Now I’m no authority on freediving wetsuits, but what I do know is this: none can be considered eco-friendly or green.

I know, because it’s the first thing I looked at when searching for freediving wetsuits recently. Quite a lengthy search returned only a tiny crop of wetsuit manufacturers designing eco wetsuits. And none were for the purpose of freediving

Freedive-specific suits are designed slightly differently to surfing wetsuits; they feature a zipper less design with integrated hood, for increased heat retention and streamlining. A design it seems, that eco-minded manufacturers have yet to cater for.

But why should we care? A wetsuit’s just a wetsuit right?

To understand why, you must first know about traditional neoprene wetsuits.

The problem with oil-based neoprene wetsuits

Neoprene wetsuits are made from synthetic rubber (polymer) and lined with manmade fabrics; nylon and polyester. There are three main reasons why this is bad for the environment:

  1. For a start polymer requires crude oil, which is a nonrenewable and potentially hazardous raw material (think oil spills).
  2. Secondly refining the oil into the petroleum-based product (polychloroprene) for manufacture is an energy-intensive process, which uses a lot of water along with other precious resources, and emits climate altering CO2.
  3. Finally to make the dirty mix of petrochemicals strong enough to wear, the neoprene must be laminated to nylon and polyesters. Requiring the use of toxic adhesives, which are water pollutants.

Unfortunately the freedive market is flooded with oil-based neoprene wetsuits. The surfing industry however, has better eco-friendly credentials.

Yulex natural rubber wetsuits by Patagonia

Patagonia, yulex natural rubber, eco-freindly, water-friendly, water sports, surfing, freediving

Patagonia have led the way on eco-friendly wetsuits for some time now. They were the first to use limestone-based neoprene (more on that later), instead of the usual oil-based neoprene that most wetsuits are made from.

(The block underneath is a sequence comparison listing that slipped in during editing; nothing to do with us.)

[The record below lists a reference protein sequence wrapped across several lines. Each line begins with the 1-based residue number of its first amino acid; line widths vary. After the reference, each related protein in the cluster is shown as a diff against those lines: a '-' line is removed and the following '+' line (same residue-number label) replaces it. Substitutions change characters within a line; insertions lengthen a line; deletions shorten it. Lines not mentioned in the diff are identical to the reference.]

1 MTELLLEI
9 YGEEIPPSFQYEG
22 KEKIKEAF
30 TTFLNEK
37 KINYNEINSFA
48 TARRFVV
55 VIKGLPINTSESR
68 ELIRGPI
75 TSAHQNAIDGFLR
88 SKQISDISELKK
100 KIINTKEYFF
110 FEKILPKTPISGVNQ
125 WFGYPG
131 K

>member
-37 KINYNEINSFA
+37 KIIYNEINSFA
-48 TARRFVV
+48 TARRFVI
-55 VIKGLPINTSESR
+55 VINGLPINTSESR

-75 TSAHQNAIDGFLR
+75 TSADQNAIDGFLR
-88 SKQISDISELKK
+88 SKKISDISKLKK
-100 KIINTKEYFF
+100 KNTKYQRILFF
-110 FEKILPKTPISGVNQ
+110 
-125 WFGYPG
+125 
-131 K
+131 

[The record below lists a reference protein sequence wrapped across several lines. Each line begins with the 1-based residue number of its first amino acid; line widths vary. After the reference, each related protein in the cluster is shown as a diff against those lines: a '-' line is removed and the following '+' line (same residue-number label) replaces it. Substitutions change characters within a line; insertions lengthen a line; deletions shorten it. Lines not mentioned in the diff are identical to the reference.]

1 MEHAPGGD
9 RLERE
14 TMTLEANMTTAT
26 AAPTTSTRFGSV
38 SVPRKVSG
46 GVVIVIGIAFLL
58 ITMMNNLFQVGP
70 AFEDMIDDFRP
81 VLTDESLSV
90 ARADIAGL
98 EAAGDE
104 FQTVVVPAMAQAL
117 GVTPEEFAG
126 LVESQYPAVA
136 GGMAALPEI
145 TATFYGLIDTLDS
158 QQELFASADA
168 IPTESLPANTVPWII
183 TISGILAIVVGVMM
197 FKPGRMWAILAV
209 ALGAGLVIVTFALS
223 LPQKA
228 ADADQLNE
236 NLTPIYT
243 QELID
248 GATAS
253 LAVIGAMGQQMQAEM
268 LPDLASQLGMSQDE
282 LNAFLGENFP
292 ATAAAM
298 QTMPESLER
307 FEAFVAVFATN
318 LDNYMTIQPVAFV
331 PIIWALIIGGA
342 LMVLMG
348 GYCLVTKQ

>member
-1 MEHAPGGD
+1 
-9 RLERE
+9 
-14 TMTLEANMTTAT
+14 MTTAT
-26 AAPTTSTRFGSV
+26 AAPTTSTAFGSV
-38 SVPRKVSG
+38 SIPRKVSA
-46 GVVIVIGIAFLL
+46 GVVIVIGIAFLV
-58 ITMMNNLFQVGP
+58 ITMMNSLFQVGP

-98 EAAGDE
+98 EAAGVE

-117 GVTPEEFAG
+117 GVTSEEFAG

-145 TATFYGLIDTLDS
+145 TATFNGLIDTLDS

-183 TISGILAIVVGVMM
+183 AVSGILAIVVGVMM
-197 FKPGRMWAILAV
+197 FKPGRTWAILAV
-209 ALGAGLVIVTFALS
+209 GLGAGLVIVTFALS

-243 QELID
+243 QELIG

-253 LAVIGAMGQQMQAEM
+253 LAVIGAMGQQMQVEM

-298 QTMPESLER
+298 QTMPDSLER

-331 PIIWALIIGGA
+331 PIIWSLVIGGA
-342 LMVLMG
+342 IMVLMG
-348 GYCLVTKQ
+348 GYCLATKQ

But they didn’t stop there. In 2015 they released a new wave of wetsuit that is a game-changer in terms of impact on the environment. The goal? Make a plant-based wetsuit that’s kind on water and less energy intensive than ever before.

Their line of Yulex natural rubber wetsuits are made from FSC certified trees from Guatemalan forests that support local communities (find out why this is important here). Plant sources are irrigated by ambient rainfall and a recycled water supply is used in manufacturing.

All this, without sacrificing on warmth or durability.

“Testing in the water showed us that the performance characteristics of Yulex natural rubber equaled or exceeded those of conventional neoprene.”

In fact, they rate Yulex natural rubber so highly that they’re using it in all 21 of their wetsuits. Even more impressively, they’re looking to share their pioneering technology with the rest of the surf industry to inspire a shift away from nonrenewable materials.

Limestone-based neoprene

As I mentioned above, limestone-based neoprene is another green alternative to try if your budget doesn’t stretch to $300-500 for a Yulex natural rubber wetsuit.

Limestone-based neoprene is made from, you guessed it, limestone – or the calcium carbonate found in limestone. It’s considered more eco-friendly than traditional oil-based neoprene due to its use of more sustainable and less toxic resources during production. It’s also known to have a longer lifespan, helping to reduce the amount of waste in landfill.

The natural choice

natural rubber trees, Patagonia

When it comes to choosing the best wetsuit for water sports, the natural options made from limestone-based neoprene or even better, Yulux natural rubber, are the only smart, sustainable options for me.

Natural wetsuits grown with sunshine and watered with rainfall, rather than petrochemical wetsuits that as magicseaweeed author writes “drip crude oil like our sinuses drip salt water”.

It’s just a shame that freediving wetsuits don’t use the same natural materials and environmentally-friendly manufacturing techniques used by Patagonia. 

But, with Patagonia promising to share their technology with the surf industry, I hope that it won’t be long before manufacturers of freediving wetsuits are using it too. 

Or, better still, maybe Patagonia will start making freediving wetsuits!

Hint, hint 🙂

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